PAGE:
This story about college degrees for incarcerated individuals was produced by The Hechinger Report, a nonprofit, independent news organization focused on inequality and innovation in education. Sign up for our newsletter.
Julie Ajinkya is vice president of applied research at the Institute for Higher Education Policy and co-author of “In Consideration of Reinstating Pell for Incarcerated Students.”
Heather Erwin is director of the University of Iowa’s Liberal Arts Beyond Bars program and a consultant with the Institute for Higher Education Policy on postsecondary justice.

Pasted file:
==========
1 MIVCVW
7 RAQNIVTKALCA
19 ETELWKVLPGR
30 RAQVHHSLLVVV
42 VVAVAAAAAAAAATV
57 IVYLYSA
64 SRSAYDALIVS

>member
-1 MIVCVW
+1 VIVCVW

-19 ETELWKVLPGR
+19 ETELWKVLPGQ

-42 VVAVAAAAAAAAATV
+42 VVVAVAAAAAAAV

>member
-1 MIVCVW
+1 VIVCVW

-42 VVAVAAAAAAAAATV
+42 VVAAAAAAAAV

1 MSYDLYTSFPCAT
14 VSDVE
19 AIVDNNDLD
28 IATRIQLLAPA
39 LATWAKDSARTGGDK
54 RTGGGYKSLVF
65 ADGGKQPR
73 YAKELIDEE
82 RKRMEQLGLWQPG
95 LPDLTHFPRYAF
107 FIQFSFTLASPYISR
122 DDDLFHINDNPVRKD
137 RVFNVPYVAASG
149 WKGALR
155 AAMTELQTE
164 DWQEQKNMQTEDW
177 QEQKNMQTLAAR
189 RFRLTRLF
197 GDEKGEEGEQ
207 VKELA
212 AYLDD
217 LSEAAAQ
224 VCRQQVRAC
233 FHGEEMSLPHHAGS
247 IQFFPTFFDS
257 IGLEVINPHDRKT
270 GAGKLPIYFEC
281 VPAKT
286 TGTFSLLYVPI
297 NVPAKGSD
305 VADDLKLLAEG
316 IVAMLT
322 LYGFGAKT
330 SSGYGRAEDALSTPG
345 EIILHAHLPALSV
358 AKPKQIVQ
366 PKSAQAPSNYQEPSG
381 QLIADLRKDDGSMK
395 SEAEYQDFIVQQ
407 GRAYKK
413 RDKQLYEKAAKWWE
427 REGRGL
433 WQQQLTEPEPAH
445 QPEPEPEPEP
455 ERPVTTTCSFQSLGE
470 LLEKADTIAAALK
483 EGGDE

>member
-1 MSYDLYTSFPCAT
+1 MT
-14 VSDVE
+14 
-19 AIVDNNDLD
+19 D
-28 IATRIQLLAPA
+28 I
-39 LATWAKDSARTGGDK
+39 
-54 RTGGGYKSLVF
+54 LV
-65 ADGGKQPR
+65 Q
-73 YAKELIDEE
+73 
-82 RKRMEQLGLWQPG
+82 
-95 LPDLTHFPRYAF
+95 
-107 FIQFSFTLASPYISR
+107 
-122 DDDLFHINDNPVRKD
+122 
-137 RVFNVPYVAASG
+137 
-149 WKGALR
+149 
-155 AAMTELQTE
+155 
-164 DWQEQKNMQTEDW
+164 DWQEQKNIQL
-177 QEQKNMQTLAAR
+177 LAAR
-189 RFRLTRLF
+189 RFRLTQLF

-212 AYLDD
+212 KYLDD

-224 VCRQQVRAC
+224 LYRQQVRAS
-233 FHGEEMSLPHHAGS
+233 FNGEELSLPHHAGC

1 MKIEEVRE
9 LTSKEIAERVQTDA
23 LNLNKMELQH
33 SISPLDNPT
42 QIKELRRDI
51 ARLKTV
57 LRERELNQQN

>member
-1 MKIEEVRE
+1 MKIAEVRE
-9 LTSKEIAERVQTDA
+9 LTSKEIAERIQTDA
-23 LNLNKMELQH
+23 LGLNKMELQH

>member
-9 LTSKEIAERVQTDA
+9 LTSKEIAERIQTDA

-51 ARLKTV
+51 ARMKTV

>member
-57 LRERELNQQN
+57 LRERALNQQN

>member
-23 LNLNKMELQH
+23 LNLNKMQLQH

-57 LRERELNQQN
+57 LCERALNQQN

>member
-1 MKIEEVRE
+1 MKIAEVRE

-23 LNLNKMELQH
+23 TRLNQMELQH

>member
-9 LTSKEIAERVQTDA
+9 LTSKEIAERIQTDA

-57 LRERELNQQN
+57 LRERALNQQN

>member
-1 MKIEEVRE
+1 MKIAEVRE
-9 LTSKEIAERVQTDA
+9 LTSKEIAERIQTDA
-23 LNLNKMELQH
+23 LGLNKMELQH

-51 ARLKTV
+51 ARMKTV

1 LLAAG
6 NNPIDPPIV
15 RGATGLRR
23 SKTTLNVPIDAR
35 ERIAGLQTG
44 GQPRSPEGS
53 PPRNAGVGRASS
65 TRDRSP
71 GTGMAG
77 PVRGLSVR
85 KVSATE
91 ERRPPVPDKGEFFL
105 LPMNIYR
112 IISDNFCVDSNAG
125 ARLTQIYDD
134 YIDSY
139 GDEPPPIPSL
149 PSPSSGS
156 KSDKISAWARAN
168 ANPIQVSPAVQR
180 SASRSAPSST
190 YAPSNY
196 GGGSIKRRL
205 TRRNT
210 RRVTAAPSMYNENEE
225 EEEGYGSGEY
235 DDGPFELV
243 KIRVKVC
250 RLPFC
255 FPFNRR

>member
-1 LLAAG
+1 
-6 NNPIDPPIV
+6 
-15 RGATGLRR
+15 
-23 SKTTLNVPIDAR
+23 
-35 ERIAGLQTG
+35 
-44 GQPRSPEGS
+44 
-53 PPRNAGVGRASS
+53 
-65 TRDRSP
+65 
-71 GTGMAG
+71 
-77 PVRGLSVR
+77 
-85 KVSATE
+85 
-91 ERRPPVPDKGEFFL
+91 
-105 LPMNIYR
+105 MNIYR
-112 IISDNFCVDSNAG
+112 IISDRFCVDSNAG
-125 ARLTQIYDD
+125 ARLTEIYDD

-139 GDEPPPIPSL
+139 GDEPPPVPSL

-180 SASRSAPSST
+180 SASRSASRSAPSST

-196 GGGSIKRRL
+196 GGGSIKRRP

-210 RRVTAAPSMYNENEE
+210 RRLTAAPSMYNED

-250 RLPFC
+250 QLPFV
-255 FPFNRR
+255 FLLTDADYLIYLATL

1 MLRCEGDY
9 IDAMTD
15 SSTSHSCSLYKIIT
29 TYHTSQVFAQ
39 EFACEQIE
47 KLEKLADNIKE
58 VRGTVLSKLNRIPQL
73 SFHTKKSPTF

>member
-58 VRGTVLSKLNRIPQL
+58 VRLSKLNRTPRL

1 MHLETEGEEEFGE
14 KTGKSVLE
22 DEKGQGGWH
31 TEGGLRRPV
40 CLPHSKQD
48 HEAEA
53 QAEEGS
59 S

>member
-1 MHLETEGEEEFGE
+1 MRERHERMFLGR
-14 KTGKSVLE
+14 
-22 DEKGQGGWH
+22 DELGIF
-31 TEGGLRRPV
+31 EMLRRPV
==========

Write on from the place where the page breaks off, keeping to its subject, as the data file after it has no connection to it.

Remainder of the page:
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So I’m really uncomfortable with the fact that everybody it’s so excited that they’re putting prisoners go to college don’t get me wrong that part of great that’s awesome everybody should be given a second or third chance even because some of us started with while I’m not a chance in the world in the first place. This is my concern you haven’t solved anything but go ahead pat yourself on the back for giving the illusion that you have let people coming out of prison better themselves once they get out of prison. side to it unfortunately we’ve only address one of course backwards guess that’s how we do it here in America doesn’t really make sense to have people go to college to get their degrees only to go out attempt to get employed in the field they just graduated from and not get hired because their background check didn’t quite make the cut. It all sounds good on paper until you’re the one that goes to prison goes to college does the work gets the degree or certificate not to mention graduates with honors and then doesn’t get the job because of their background their background is still there to prevent them from being positive productive members of society. Not to mention now you have student loans to pay for sure am glad I stuck all that money into getting my degree sure does look good on the wall that’s about it oops sorry you wasted the last two to four years of your life trying to better yourself to become a better person and a productive member of society only to get Smacked Down with the very real harsh reality of exactly that. So I don’t think we can celebrate this problem solved. Its only made it worse. How about you separate mental illness substance abuse and criminal activity. People that have substance abuse problems aren’t criminals they are already suffering nobody wakes up one day and decides that they want to be addicted to drugs yep that’s what I want to do I want to be hooked on meth I think that’s my goal. And I’m not saying that people on drugs don’t commit crimes so the people that aren’t drugs. The whole point of even discussing drugs is that our prison population is mostly filled people who have been convicted for drugs for their addictions. Not going to go any further into that that’s a whole nother topic that this country is apparently too lazy address. So my advice would be to somehow figure out a way stop criminalizing the people coming out of prison who have served their time for the crimes they have committed and give them a fresh slate which will only be done if we are able to remove that stuff from their background and actually give him a fair chance after they put in the time the work going to classes and college. I would actually give him a chance to use that degree they worked hard for an earned.